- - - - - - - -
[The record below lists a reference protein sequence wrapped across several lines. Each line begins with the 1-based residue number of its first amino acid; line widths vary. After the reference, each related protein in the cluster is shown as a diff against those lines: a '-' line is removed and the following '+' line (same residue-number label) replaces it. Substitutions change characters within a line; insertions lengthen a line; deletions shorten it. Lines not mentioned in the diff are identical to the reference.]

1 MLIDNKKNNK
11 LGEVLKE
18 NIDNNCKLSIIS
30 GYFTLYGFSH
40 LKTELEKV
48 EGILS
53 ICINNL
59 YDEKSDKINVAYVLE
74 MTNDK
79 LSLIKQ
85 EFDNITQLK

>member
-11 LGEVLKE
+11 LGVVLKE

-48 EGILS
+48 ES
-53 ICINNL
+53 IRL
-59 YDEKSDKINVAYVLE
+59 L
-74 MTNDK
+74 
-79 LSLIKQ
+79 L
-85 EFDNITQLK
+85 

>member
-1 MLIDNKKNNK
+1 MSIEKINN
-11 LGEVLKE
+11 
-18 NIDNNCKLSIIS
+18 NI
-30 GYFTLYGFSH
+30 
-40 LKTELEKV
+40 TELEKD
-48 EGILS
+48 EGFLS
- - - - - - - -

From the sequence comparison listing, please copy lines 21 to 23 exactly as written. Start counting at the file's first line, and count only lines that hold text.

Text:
+59 L
-74 MTNDK
+74 